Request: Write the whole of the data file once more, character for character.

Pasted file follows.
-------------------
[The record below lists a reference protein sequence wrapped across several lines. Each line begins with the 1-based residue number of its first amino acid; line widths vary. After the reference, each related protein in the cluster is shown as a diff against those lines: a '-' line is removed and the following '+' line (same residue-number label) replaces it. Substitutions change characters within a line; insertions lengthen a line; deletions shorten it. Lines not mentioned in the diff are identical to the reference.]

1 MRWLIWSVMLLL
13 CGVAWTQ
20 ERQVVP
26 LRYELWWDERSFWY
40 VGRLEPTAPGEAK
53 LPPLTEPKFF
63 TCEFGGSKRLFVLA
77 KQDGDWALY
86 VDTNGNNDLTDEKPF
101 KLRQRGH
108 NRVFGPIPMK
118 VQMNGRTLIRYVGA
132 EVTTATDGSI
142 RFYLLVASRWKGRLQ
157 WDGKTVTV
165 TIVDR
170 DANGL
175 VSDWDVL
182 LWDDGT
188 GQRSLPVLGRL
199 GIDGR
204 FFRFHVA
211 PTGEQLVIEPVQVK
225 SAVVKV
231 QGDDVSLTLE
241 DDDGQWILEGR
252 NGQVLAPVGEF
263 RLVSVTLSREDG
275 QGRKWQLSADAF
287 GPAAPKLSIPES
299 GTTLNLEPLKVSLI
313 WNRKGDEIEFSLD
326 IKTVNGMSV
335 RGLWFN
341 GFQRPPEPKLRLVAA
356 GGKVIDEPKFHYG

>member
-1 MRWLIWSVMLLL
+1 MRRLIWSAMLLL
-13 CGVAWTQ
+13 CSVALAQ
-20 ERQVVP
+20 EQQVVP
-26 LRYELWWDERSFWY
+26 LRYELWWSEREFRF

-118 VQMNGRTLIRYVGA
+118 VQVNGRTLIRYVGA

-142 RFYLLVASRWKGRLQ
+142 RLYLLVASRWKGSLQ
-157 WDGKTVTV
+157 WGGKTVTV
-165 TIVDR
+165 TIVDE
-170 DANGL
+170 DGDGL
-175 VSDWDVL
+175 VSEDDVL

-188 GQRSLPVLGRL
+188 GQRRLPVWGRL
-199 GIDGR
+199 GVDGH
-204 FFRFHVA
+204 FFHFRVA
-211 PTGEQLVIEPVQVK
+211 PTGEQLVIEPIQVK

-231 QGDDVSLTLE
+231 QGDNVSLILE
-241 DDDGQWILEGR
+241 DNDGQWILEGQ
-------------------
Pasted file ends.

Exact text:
[The record below lists a reference protein sequence wrapped across several lines. Each line begins with the 1-based residue number of its first amino acid; line widths vary. After the reference, each related protein in the cluster is shown as a diff against those lines: a '-' line is removed and the following '+' line (same residue-number label) replaces it. Substitutions change characters within a line; insertions lengthen a line; deletions shorten it. Lines not mentioned in the diff are identical to the reference.]

1 MRWLIWSVMLLL
13 CGVAWTQ
20 ERQVVP
26 LRYELWWDERSFWY
40 VGRLEPTAPGEAK
53 LPPLTEPKFF
63 TCEFGGSKRLFVLA
77 KQDGDWALY
86 VDTNGNNDLTDEKPF
101 KLRQRGH
108 NRVFGPIPMK
118 VQMNGRTLIRYVGA
132 EVTTATDGSI
142 RFYLLVASRWKGRLQ
157 WDGKTVTV
165 TIVDR
170 DANGL
175 VSDWDVL
182 LWDDGT
188 GQRSLPVLGRL
199 GIDGR
204 FFRFHVA
211 PTGEQLVIEPVQVK
225 SAVVKV
231 QGDDVSLTLE
241 DDDGQWILEGR
252 NGQVLAPVGEF
263 RLVSVTLSREDG
275 QGRKWQLSADAF
287 GPAAPKLSIPES
299 GTTLNLEPLKVSLI
313 WNRKGDEIEFSLD
326 IKTVNGMSV
335 RGLWFN
341 GFQRPPEPKLRLVAA
356 GGKVIDEPKFHYG

>member
-1 MRWLIWSVMLLL
+1 MRRLIWSAMLLL
-13 CGVAWTQ
+13 CSVALAQ
-20 ERQVVP
+20 EQQVVP
-26 LRYELWWDERSFWY
+26 LRYELWWSEREFRF

-118 VQMNGRTLIRYVGA
+118 VQVNGRTLIRYVGA

-142 RFYLLVASRWKGRLQ
+142 RLYLLVASRWKGSLQ
-157 WDGKTVTV
+157 WGGKTVTV
-165 TIVDR
+165 TIVDE
-170 DANGL
+170 DGDGL
-175 VSDWDVL
+175 VSEDDVL

-188 GQRSLPVLGRL
+188 GQRRLPVWGRL
-199 GIDGR
+199 GVDGH
-204 FFRFHVA
+204 FFHFRVA
-211 PTGEQLVIEPVQVK
+211 PTGEQLVIEPIQVK

-231 QGDDVSLTLE
+231 QGDNVSLILE
-241 DDDGQWILEGR
+241 DNDGQWILEGQ